“It’s coming in years, not decades,” Hyperloop TT Chief Executive Officer Andres de Leon told journalists. The technology for capsules moving through magnetic tubes at almost 750 miles per hour “is ready,” he said.

Hyperloop TT on Tuesday unveiled a deal to integrate signaling gear from its new shareholder Hitachi Rail. The agreement follows another reached last week with Altran Technologies SA for 100 engineers to work at its European R&D and testing site in Toulouse.

Hyperloop TT and competitor Virgin Hyperloop, backed by Branson, are among leaders developing the mode of transportation that gained popularity after Musk touted it in 2012. The concept is based on moving passengers in capsules that float through low-pressure tubes designed to reduce friction.

The technology would be faster than existing trains such as the Maglev, which uses a levitation technology to lift rail cars above a track, and the French and German high-speed trains that criss-cross European countries. The efforts come as traditional rail operators like France’s SNCF accumulate billions of euros in losses this year due to the pandemic and are set to struggle in coming years to invest.

Branson’s Virgin Hyperloop last month completed the first test with passengers, which CEO Jay Walder called “super smooth” and proof the technology is safe. It’s aiming for U.S. certification in about five years and could be transporting passengers by the end of the decade, he said, pointing to possible corridors in the U.S., the Middle East, Europe and India.

“Our strategy is different, we’re focused on system integration,” Hyperloop TT’s de Leon said. Instead of a one-off test with some passengers, the company wants “to move people in a commercial prototype, everyday.”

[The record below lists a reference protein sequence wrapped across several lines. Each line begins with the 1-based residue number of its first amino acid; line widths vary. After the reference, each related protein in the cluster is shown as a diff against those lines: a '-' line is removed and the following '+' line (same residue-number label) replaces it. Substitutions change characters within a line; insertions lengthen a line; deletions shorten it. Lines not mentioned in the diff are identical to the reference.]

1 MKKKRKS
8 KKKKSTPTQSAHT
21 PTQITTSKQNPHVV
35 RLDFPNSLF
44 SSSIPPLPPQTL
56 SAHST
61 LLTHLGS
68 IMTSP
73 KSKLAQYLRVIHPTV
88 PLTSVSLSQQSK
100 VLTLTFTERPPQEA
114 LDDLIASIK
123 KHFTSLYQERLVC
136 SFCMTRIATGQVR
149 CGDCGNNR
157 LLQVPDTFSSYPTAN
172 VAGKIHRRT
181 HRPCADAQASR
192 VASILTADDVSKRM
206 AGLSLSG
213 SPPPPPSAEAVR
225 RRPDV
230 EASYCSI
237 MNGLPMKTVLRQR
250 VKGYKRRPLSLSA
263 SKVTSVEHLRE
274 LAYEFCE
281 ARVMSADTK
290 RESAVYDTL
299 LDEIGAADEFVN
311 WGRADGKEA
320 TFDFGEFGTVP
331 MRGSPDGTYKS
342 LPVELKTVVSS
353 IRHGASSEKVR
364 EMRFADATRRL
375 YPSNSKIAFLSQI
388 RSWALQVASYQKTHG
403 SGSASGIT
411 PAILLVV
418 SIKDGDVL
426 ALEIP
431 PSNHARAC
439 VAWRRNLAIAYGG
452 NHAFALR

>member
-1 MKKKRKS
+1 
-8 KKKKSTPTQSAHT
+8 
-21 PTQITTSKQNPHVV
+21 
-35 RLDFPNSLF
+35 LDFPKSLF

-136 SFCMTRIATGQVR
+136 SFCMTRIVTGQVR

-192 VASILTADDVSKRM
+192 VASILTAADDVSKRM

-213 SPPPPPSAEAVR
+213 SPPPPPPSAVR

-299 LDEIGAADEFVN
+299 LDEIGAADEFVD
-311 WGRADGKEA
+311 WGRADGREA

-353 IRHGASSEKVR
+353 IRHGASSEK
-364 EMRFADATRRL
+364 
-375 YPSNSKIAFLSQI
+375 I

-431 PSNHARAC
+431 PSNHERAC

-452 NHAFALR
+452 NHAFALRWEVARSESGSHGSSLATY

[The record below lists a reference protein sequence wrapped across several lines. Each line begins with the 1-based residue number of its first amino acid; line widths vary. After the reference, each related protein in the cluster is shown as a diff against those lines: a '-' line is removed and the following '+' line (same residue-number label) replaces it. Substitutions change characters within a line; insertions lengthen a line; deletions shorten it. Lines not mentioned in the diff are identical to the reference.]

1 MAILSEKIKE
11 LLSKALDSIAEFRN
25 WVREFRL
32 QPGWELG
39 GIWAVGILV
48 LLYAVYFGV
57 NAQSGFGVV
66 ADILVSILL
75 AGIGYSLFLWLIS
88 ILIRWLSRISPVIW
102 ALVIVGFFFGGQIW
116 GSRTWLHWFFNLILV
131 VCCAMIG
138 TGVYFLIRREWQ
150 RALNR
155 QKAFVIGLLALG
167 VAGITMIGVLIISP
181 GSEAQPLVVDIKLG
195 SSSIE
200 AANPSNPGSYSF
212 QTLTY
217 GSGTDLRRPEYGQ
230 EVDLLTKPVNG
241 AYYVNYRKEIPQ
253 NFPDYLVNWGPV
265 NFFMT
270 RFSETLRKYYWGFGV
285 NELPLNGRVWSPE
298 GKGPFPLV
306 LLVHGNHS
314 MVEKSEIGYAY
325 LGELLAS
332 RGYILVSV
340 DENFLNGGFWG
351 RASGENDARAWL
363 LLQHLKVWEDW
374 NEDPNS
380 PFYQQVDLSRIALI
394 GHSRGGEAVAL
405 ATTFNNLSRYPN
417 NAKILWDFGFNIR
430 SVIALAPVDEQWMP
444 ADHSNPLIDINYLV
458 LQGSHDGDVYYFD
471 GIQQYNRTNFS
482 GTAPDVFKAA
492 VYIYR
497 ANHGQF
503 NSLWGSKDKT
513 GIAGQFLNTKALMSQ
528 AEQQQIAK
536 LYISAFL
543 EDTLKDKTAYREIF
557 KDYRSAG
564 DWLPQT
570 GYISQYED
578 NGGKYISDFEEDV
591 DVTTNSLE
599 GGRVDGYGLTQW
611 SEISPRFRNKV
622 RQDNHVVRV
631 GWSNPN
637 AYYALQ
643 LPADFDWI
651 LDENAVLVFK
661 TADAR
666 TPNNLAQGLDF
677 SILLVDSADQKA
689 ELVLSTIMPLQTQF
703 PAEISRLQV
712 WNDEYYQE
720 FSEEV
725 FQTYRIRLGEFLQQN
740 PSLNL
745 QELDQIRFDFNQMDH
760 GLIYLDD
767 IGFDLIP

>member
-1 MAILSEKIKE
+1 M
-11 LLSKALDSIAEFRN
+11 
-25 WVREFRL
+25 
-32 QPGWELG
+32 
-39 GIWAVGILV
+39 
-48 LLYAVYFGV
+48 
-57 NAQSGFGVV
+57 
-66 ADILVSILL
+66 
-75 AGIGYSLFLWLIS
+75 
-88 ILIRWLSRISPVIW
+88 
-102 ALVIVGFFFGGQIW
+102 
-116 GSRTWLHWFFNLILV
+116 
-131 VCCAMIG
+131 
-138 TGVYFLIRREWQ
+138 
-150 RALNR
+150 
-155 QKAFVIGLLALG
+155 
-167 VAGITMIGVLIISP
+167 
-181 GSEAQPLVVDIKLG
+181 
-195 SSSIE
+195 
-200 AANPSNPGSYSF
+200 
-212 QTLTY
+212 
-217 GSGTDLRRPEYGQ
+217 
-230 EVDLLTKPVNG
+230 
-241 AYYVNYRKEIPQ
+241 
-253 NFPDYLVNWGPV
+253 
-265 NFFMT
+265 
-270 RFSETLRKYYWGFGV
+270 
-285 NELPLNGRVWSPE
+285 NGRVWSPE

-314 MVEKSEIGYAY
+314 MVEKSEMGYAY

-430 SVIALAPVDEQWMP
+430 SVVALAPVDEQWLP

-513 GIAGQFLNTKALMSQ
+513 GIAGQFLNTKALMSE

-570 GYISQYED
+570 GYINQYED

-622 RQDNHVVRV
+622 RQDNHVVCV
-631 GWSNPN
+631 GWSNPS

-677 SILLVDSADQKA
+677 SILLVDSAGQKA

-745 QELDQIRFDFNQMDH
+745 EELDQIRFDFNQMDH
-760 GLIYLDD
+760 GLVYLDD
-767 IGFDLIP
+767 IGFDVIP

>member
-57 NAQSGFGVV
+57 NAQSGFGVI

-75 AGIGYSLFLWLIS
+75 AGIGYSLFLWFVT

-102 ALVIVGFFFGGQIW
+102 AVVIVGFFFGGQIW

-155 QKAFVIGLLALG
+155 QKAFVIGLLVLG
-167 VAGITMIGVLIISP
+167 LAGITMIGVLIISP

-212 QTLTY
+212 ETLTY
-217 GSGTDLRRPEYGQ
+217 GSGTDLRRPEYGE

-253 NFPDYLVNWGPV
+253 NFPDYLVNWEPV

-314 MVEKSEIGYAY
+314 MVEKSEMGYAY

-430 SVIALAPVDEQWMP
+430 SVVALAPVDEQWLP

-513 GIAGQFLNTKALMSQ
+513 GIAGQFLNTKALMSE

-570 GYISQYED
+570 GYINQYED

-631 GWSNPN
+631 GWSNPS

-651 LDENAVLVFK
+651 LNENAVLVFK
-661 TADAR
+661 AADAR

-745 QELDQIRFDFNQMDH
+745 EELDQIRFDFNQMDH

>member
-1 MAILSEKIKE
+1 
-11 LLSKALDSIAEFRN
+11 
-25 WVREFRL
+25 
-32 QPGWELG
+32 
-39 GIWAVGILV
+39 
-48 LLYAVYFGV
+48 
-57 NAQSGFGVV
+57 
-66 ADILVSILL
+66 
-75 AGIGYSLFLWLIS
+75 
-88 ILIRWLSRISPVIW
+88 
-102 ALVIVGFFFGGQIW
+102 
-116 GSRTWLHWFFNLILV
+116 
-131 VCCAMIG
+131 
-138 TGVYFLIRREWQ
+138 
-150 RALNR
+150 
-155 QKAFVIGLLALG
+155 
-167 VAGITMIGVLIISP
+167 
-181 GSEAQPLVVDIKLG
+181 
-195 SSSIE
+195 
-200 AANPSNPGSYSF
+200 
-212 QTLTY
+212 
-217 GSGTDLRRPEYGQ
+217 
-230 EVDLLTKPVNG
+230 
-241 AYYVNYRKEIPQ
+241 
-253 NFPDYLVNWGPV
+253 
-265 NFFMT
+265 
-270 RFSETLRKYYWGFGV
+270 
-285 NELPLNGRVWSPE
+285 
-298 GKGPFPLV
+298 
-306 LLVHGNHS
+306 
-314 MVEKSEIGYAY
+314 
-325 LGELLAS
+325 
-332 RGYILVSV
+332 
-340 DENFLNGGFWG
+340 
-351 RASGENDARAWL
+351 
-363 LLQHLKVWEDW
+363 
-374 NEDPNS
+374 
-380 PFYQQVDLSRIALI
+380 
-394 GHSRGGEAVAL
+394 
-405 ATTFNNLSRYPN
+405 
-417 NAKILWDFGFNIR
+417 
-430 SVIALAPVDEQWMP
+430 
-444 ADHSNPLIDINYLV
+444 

Hyperloop’s 320-meter (1,049-feet) test track in Toulouse could be expanded to 5 kilometers in one go by skipping an intermediate step-up that was planned, he said. Candidates for the first operational lines include a Cleveland-Chicago-Pittsburgh corridor and Abu Dhabi, where work on a commercial prototype is set to begin next year, he said.

Musk, who also runs Tesla Inc. and Space Exploration Technologies Corp., released a 57-page white paper in 2013 about a tube-based system to move people from Los Angeles to San Francisco in half an hour because he was disappointed with California’s plans for a high-speed rail system.

He appeared to have dropped the plan in ensuing years before picking it back up again in 2017. His Boring Co. has outlined loops in Las Vegas, Los Angeles and between Washington D.C. and Baltimore.

Source: Bloomberg